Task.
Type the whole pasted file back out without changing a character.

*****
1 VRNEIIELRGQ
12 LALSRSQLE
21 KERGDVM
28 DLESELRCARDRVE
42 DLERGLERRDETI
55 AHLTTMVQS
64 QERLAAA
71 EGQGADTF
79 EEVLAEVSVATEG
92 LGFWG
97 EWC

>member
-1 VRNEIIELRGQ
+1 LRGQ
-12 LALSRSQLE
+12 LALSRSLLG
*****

1 VRNEIIELRGQ
12 LALSRSQLE
21 KERGDVM
28 DLESELRCARDRVE
42 DLERGLERRDETI
55 AHLTTMVQS
64 QERLAAA
71 EGQGADTF
79 EEVLAEVSVATEG
92 LGFWG
97 EWC

>member
-1 VRNEIIELRGQ
+1 LRGQ
-12 LALSRSQLE
+12 LALSRSLLG